- It enables you to capture the content of a blog/eportfolio and archive or burn it to a disc.
- Parents not wanting to let go of the hard copy of a portfolio can now receive a copy of a child’s portfolio to keep.
- Students moving on to a new school or leaving at the end of year 6, 8 or 13 can receive their learning journey as a momento or pass it on to their new school.
The whole point of using an online space for an eportfolio is to have it available anytime and anywhere enabling the participation of others. While this new Tumblr desktop app does not facilitate this process and is not designed to, it is great to know you can backup and store your blog, in simple HTML format, for whatever reason you have.
Time to look at mPortfolios options through the ePortfolio solution first. Listed below are some popular ePortfolio options, certainly not exhaustive, but cover a broad spectrum. I’m interested in how each platform can be accessed, edited, added too etc from a mobile device, once again specifically the iPhone or Touch, but will also add in info on other mobile platforms if available.
In no particular order:
WordPress (Edublogs): As mentioned in my previous post, any WordPress (version 2.7 or higher) powered blog/eportfolio is can be easily added to through the use of the WordPress iPhone app which works seamlessly when adding new pages or posts with images. Viewing and adding comments/feedback to the eportfolio requires the use of Safari on the iPhone. However some sites have been optimised for use on the iPhone, often through installing an iPhone friendly theme such as WPTouch allowing the browsing commenting and administering of the site a simple pleasure! (this site has WPTouch installed so check it out on your iPhone/Touch). With a little work from the WordPress web host to set up the something like WPTouch (wordpress.com has, edublogs hasn’t, self hosted is up to the owner) mPortfolios are well catered for on the WordPress platform.
Andriod WordPress app info here, Blackberry info here. WPTouch supports both.
Google Sites: As part of your education addition or a personal account, Google sites offers another great eportfolio option. Google have an iPhone app which easily sets you are to connect to your google suite of apps, but not sites. Using Safari you can easily access your sites the traditionally way to edit and add new pages and posts. You can also insert images through pasting in thecURL but a lot of the features like inserting a Picasa image, document or calendar does not function well mainly due to the lack of Flash (?) support on the device. No really an enjoyable experience without having an iPhone/mobile optimised site like much of the other Google apps.
Blogger: If your eportfolio is a Blogger/Blogspot (also supports WordPress, Joonla, Drupal, MoveableType and more) blog then look no further than the app mentioned in the previous post, BlogPress. Easily the best option for creating new content and has the added feature of allowing YouTube video embeds. It is a shame it cost the extra money to get all of these extra features but the free version does the basics well. Commenting not catered for and Blogger is not really mobile friendly. I am still playing around with themes and layouts to find the best combination for a mobile friendly site. The best way is perhaps to view the site’s RSS feed rather than the web page, this utilises the iPhone/Touch’s built in RSS reader (go to reader.mac.com in mobile Safari if you are not familiar with this feature). Bookmark the feed to revisit the portfolio on the device.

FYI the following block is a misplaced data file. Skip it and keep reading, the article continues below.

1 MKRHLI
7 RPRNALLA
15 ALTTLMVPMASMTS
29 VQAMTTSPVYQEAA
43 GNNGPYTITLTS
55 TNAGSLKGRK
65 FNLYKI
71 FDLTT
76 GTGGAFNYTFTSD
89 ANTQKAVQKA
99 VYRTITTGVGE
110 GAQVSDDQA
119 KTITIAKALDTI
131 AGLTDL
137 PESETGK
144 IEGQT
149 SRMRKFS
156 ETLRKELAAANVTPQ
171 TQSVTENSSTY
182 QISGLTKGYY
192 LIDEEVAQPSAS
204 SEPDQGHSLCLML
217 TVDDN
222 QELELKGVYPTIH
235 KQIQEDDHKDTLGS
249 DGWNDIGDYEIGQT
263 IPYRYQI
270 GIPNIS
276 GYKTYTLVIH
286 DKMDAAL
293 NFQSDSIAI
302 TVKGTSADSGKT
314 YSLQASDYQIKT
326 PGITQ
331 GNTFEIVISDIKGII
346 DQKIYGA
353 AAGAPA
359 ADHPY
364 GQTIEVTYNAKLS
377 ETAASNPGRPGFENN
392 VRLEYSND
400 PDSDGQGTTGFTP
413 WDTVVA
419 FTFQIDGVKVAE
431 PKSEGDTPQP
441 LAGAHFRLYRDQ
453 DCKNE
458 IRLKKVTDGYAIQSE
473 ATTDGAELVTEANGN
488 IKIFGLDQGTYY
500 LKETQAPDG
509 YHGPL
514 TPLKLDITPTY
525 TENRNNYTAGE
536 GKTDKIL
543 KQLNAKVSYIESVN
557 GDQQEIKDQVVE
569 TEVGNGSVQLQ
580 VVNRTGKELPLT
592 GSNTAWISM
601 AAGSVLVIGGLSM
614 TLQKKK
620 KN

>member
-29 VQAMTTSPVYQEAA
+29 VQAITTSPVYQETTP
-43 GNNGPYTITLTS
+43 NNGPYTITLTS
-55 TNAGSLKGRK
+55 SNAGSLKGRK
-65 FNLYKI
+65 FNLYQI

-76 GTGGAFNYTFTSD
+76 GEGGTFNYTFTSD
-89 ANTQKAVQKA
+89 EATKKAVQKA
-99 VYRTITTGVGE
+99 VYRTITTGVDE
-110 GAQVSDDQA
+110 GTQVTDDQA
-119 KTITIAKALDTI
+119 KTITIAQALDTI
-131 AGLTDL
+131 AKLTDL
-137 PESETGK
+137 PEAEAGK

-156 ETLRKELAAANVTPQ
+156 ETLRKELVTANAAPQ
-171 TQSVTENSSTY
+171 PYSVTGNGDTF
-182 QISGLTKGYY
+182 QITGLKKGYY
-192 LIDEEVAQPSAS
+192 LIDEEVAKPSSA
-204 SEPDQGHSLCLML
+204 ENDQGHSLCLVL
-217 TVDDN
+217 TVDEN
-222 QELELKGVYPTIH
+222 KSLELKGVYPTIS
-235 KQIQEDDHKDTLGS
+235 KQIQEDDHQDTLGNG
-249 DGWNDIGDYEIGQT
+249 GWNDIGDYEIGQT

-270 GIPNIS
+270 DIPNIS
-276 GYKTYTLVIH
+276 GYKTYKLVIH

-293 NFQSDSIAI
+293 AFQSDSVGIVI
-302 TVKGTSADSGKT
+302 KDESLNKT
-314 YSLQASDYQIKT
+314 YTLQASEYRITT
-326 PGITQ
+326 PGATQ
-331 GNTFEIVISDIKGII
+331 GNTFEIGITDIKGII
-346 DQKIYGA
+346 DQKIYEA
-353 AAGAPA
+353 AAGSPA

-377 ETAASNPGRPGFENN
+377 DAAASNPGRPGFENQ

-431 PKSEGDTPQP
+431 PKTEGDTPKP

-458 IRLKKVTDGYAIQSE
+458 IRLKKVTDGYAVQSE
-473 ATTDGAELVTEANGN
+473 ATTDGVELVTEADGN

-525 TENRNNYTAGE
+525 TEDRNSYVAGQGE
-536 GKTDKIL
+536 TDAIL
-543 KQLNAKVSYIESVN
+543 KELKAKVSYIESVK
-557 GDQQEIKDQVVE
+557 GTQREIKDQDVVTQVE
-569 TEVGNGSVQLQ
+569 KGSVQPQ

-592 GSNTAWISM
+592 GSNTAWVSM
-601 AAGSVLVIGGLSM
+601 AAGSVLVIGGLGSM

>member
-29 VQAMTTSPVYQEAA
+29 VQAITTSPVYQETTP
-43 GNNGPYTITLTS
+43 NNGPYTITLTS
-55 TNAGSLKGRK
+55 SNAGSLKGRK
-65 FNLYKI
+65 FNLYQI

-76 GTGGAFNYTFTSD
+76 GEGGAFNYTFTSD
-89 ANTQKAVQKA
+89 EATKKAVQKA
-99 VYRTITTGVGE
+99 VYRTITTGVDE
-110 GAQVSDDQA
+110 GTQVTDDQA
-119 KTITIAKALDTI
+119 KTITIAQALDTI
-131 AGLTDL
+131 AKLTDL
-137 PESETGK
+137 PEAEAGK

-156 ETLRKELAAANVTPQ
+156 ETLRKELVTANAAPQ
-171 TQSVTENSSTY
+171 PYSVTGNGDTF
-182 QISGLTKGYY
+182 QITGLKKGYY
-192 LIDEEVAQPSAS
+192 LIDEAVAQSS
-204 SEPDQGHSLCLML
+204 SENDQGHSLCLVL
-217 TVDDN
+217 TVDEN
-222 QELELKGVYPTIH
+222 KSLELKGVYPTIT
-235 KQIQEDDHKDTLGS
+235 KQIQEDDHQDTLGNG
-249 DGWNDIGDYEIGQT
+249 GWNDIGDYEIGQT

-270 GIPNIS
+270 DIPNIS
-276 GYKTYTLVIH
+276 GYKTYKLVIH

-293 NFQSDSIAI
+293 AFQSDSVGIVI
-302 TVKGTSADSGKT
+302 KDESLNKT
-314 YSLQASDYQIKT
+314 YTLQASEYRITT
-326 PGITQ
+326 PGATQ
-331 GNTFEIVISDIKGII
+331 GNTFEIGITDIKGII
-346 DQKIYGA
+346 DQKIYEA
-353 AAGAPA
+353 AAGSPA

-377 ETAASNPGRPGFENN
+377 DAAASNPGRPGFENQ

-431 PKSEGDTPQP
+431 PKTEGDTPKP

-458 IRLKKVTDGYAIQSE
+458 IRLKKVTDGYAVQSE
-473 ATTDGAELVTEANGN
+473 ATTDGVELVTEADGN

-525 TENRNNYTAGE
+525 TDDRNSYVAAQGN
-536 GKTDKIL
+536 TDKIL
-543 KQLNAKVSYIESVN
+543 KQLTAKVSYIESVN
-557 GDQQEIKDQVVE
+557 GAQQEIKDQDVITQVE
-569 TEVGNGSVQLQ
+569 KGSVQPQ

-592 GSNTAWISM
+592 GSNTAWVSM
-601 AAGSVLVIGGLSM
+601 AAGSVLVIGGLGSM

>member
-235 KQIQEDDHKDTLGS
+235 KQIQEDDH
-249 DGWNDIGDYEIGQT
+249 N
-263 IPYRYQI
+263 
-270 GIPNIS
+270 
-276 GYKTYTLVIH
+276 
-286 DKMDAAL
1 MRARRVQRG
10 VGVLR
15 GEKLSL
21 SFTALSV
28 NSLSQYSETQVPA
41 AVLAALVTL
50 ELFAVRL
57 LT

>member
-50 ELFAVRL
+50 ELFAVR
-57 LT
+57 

Elgg: Like most eportfolio tools and certainly a lot of those listed below, Elgg can be accessed through the iPhone/Touch’s Safari app. Editing and adding content is not without problems (in v 1.6). Creating a new blog post is easy enough and adding the title OK but I was unable to enter any text in the body. However, searching through the Elgg community discussion forums there is some development in making iPhone specific themes and even a iPhone app to make accessing an Elgg site better. The user community for Elgg is nowhere near as big as that of blogger or WordPress but it is exciting to see that there is interest from the user base to get this type of initiative underway. That’s great use as I am a big fan of Elgg.
Blackboard: (Untested) I have no working knowledge of using Blackbaord as a portfolio platform but after reading an eportfolio report recently it was one of the most popular options. I have not tested it but have included here after reading that they have an iPhone app that they will custom build to fit your requirements: “Our open platform also lets you build and add your own applications so you can tailor Blackboard Mobile in the way you see fit.” Available for the iPhone/Touch and Blackberry. Potential here? I do know enough to say one way or the other.
PebblePad: (Untested) From the website: All installations of PebblePad include a version of Pebble Mobile. To access your mobile version of PebblePad simply point your mobile browser at your normal PebblePad URL and add ‘/mobile’ at the end e.g.: http://www.pebblepad.co.uk/eportfolio/mobile. Plans are seemingly afoot for an iPhone app: We are currently developing a PebblePad iPhone app which will allow users to work with PebblePad on the move. Features currently include viewing your assets, uploading a file, creating a thought and posting this to a blog. This is still an ongoing project due for release in the very near future (PebblePad Newsletter, 10/2009). Sounds great!